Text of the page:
Category Popular Culture

Becoming Human: Malala Yousafzai and the Politics of Representation

by Carlo Ceglia Malala. It is enough to say her first name. How did this 21-year-old Pakistani girl – the youngest, as well as the only female Pakistani, to win the Nobel Peace Prize (2014) – become one of those very few people to be known just by their first name? What about her story […]

“Red-carpet catholicism”: gendering the heavenly body

by Mac Spencer Three decades after the fallout from Like A Prayer, the relationship between pop culture and Catholicism seems on more stable ground if the pinnacle of the fashion calendar is anything to go by. However Monday night’s Met Gala theme, Heavenly Bodies: Fashion and the Catholic Imagination, has not been without a backlash […]

Fame, femininity, financial vitriol: a methodology of Kommercial success

by Mac Spencer We begin at one of this century’s most infamous ascents to celebrity status, which I assume needs little retelling. In 2007, a leaked sex tape of Kim Kardashian and her then-boyfriend catapulted Kardashian, an individual requiring no introduction, to near-instant fame. After initially attempting to sue media company Vivid Entertainment and block […]

Festival Culture: the Romanticisation of Informal Settlements?

by Tim Perkin The show ‘Borderline’, a PSYCHEdelight production, recently took part to an arts festival in the UK. The show portrayed a satirical account of the Calais Jungle, the informal refugee camp in France that hosted up to ten-thousand people. What made the political drama particularly poignant was that many of the members of […]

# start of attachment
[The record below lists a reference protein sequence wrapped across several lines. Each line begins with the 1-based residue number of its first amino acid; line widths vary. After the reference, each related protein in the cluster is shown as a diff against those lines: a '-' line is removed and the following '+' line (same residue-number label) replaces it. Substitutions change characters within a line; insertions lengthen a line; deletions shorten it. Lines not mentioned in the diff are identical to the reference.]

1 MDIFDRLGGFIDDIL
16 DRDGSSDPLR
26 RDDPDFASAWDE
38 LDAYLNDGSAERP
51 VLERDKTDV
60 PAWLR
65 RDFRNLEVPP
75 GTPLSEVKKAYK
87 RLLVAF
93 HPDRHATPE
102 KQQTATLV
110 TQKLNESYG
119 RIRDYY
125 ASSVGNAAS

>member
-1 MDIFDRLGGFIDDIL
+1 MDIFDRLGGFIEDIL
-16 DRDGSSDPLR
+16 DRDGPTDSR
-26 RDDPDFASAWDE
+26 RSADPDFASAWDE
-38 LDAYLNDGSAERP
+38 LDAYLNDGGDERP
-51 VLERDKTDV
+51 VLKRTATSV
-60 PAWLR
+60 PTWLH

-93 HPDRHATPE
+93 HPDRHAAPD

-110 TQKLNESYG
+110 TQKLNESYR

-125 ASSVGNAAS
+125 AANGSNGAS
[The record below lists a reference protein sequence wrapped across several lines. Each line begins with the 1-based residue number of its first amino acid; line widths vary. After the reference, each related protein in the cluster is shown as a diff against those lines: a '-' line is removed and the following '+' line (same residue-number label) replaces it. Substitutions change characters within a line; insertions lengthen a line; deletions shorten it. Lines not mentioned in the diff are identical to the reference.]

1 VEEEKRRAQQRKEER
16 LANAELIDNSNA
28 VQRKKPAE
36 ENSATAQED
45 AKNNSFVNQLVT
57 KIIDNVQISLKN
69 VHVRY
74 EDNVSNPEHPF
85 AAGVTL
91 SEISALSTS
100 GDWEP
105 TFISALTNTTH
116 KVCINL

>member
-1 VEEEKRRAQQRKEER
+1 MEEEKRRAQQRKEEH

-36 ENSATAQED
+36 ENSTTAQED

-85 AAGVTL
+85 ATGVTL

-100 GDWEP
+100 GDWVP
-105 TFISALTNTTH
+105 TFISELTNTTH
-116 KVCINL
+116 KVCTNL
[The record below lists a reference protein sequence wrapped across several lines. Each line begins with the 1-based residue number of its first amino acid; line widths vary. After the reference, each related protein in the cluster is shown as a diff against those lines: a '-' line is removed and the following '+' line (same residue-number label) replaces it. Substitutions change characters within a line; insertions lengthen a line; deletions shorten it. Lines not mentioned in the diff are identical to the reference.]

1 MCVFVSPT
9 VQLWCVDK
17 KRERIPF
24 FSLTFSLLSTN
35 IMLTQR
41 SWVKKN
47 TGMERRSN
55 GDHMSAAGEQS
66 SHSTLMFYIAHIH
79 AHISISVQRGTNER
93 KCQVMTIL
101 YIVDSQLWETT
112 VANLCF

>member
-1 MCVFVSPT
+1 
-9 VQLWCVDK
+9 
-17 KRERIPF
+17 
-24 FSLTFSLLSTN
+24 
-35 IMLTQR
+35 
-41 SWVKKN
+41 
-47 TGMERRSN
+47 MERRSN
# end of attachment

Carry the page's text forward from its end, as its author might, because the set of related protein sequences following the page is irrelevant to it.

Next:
50 Shades of Gray – The Limits of the Law

by Hannah Loosley The sequel to the 50 Shades of Gray film, 50 Shades Darker, came out last Friday, 10th February.  The franchise has encouraged people to be more experimental in the bedroom (fire services experienced  an increase in calls to release people from handcuffs) making S&M no longer a ‘dirty secret’. In this context, […]

Donald Trump Elected President – Is it the 1970s?

by Dinah Rajak The more I think about, the more I think we might need a cultural revolution… Donald Trump is an anachronism – a pastiche of some kind of 1970’s suburban used car dealer with terrible hair and orange face and cheesy mannerisms. You could imagine his adverts on local TV for ‘Trump Cars’ […]

Beyoncé’s Anthropology of Labour

by Rebecca Prentice Last Sunday, the headline screamed: “Exposed: Sweatshop ‘Slaves’ Earning Just 44p an Hour Making ‘Empowering’ Beyoncé Clobber.” British tabloid newspaper The Sun claimed that Beyoncé Knowles’ activewear clothing line, Ivy Park (with Topshop), was made in Sri Lankan sweatshops, where workers earn just £4.30 ($6.19) a day. Copycat news articles soon followed:  “Beyoncé’s […]